From Wikipedia, the free encyclopedia - View original article
Maggi Hambling CBE (born 23 October 1945 in Sudbury, Suffolk) is a British contemporary painter and sculptor. Perhaps her best-known public works are a sculpture for Oscar Wilde in central London and Scallop, a 4-metre-high steel sculpture on Aldeburgh beach dedicated to Benjamin Britten. Both works have attracted a great degree of controversy.
Hambling studied at the East Anglian School of Painting and Drawing from 1960 under Cedric Morris and Lett Haines, then at Ipswich School of Art (1962–64), Camberwell (1964–67), and finally the Slade School of Art, graduating in 1969. In 1980 Hambling became the first Artist in Residence at the National Gallery, London, after which she produced a series of portraits of the comedian Max Wall. Wall responded to Hambling's request to paint him with a letter saying: "Re: painting little me, I am flattered indeed – what colour?" She has taught at Wimbledon School of Art.
Portraits form part of Hambling's oeuvre, with several works in the National Portrait Gallery, London. Her wider body of work is held in many public collections including, in the UK, the British Museum, Tate Collection, National Gallery, Scottish Gallery of Modern Art and the Victoria and Albert Museum.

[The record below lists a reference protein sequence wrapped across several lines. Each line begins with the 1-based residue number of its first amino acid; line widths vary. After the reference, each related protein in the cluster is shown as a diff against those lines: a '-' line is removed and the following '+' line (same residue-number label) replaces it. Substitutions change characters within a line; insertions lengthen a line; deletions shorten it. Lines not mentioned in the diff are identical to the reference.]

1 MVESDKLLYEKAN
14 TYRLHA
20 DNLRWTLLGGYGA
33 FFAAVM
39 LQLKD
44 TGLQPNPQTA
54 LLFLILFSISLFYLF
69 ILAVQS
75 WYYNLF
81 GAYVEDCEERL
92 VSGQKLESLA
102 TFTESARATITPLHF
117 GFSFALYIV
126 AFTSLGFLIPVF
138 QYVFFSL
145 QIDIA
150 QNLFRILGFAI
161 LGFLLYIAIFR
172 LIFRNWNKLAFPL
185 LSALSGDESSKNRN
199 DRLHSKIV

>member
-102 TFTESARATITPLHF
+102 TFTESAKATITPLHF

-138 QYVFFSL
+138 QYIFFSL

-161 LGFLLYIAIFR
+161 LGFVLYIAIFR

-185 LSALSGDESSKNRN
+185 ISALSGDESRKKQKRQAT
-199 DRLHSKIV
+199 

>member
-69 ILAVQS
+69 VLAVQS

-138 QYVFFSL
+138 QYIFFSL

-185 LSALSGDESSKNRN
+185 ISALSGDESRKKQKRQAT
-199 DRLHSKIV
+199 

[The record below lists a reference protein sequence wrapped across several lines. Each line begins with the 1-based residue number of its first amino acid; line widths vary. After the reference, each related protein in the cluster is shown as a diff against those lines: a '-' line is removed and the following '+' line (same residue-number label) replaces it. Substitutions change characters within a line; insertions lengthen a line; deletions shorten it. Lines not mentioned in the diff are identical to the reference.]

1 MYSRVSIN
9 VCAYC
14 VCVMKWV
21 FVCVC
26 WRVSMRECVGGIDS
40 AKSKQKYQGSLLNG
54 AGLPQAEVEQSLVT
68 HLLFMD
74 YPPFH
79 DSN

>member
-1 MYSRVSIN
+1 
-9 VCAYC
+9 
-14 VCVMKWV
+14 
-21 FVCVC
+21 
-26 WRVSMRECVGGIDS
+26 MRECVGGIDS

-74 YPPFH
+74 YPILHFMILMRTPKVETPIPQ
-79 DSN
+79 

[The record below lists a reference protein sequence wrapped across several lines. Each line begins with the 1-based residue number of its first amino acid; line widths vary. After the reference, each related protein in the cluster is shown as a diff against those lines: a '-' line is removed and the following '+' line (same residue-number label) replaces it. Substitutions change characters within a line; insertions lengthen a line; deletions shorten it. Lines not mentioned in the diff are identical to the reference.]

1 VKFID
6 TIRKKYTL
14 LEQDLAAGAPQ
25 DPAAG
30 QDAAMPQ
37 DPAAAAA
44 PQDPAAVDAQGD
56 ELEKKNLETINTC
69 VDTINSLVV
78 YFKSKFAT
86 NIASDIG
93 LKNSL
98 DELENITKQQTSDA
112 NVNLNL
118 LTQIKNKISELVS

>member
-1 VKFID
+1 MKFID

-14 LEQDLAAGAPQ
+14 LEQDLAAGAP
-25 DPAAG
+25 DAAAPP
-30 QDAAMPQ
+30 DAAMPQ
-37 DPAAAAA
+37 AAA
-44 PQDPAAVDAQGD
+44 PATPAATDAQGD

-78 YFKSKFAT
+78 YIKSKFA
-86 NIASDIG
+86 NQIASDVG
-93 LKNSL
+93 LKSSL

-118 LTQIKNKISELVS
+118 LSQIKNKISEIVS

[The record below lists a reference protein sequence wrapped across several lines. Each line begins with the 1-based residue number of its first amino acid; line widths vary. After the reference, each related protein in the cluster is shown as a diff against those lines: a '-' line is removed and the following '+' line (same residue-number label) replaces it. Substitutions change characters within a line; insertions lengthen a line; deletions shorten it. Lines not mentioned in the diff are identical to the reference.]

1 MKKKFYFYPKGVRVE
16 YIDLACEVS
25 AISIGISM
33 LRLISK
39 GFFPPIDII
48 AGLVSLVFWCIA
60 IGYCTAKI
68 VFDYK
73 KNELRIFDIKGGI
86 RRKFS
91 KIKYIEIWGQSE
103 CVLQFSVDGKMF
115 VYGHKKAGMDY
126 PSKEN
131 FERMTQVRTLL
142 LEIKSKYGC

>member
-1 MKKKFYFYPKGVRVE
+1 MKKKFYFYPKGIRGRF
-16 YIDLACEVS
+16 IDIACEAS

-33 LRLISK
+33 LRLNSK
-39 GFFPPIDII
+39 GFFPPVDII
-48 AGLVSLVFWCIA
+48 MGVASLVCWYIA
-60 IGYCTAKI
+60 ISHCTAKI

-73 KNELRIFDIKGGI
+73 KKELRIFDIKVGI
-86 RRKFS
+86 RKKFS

Hambling's celebrated series of North Sea paintings have continued since late 2002. In 2013, she will again show at Snape during the Aldeburgh festival, and her next solo exhibition will be held at the Hermitage, St Petersburg, opening in June 2013.
Hambling is openly "lesbionic" (her adjective).
With regard to Scallop the artist describes the sculpture as a conversation with the sea:
Hambling gave up smoking in 2004 and was involved in the campaign against the total ban on smoking in public places in England which took effect on 1 July 2007. Speaking at a news conference at the House of Commons on 7 February 2007, she said: "I wholeheartedly support the campaign against a ban on smoking in public places. Just because I gave up at 59, other people may choose not to. There must be freedom of choice, something that is fast disappearing in this so-called free country."
|Wikimedia Commons has media related to Maggi Hambling.|